upon the condition and welfare of wom
en, will, in my opinion, be a real bene
factor to his country. Speech in the
Home of Commons, Stay 3, 1S71.
I say that in a country governed by a
woman where you allow women to
form part of the estate of the realm
peeresses In their own right forexample
where j-ou allow n woman not only to
hold land, but to be a lady of tho manor
ami iioiu legal courts where a woman
by law may be a churchwarden and
overseer of the poor, I do not see where
she has so much to do with the State
and Church, on what reasons, If you
come to right, she lias not a right to
MR. J. S. MII.I.
No one, I think, can possibly pretend
that women, many of whom are respon
sible heads of families, women who con
duct an estate or manage a business,
women who often pay rates ortaxes to
a large amount, women who in tho
capacity of schoolmistress teaclt a great
deal. more than the great proportion of
male electors ever learned, no one can
pretend that such women can be pro
nounced incapable of exercising the
franchise which is conferred upon every
male householder. If the sullrage were
conceded, an unworthy stigma would be
tuken oil" the whole sex; the law would
ceaso to declare that they were unfit for
serious things, and to pronounce that:
' their wishes and opinions wero not
worthy attending to on tilings which
concerned them equally with men, and
on many which concerned them much
more. Mliey could not bo classed with
children, idiots and lunatics, as persons
incapable of taking care of themselves
and others, and who ought to have
everything done for them without their
RU'KARII fonilEN".
There are many ladies, I am happy to
saj, present. Now, it is a very anoma
lous and singular fact that they cannot
voto themselves, and yet they have the
power of conferring votes upon other j
Minlft T tvlell flint lint! ttm frnnlilen
for they would make a better iiso of it
than their husbands. Speech in C'ovenl ,
Harden Theater, January 15, ISI-j,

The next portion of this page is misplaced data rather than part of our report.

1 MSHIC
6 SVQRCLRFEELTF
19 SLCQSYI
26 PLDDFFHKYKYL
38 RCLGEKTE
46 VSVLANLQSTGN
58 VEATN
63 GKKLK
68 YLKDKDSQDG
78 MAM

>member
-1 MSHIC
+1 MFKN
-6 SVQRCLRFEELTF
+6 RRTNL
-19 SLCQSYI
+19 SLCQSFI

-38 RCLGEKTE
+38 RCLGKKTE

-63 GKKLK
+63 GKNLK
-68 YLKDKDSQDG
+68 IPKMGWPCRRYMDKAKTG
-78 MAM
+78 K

If it be iust ami richt that a woman
should bo able to control the municipal
expenditure to which her property con
tributes, should she not have a right to
control the parliamentary expenditure
to which her property contributes?
The local expenditure of tho country
amounts to about 20,000,000 and the
imperial expenditure to about 70,000,
000; and, if justice requires that she
should have opportunity of controlling
111c expenditure or the smaller sum,
is it not unjust to deprive iter of the
menus of controlling the expenditure
of tho larger? But we want votes
for something else than merely to
control tho expenditure of our money.
Parliament can confiscate the prop
erty of women, and it does so to a
large extent. It can deal with liberty
and life, and pass laws aflecting the
happiness of people in the remotest cot
tages of the land matters of far greater
importance titan anything connected
with expenditure. Snccch in the Jfouse
of Commons, May I, 1S70.
1 belive the feeling against granting
the franchise to women is tho result of
old prejudice and not of reason, and
therefore. I shall, with great pleasure,
support the second reading of this BUI.
Xpcccli tlclivercd in the Jfuiisc of Com
mons, May 3, 1ST I.
Many say we object to women inter
fering iu politics because it is their nat
ural function to he wives and mothers,
and to attend to domestic rather than
civil concerns. That I understand to be
the argument of honorable gentlemen
opposite. Wives and mothers may be
thus fully occupied, but there are many
women who are neither; and when it is
remembered that therearefour hundred
and eighty-seven thousand widows in
this country! and oue million, ono hun
dred nnd ten thousand spinsters, itisab
Rurti to try to limit all women to the
domestic Dearth, anil to prevent them
extending their' sympathy beyond it
or women, and I need only mention
!!:rcC,.. V!.ff
concern themselves with domestic, and
not exhibit any interest iu public mat
ters. These names are Miss Florence
Nightingale, Miss Harriet Martineau
and Miss Burdett Coutts. Speech in the
JTovte of Commons, May -1, 1S70.
MR. PETER RYI.ANIW, M. 1 have been passed which pressed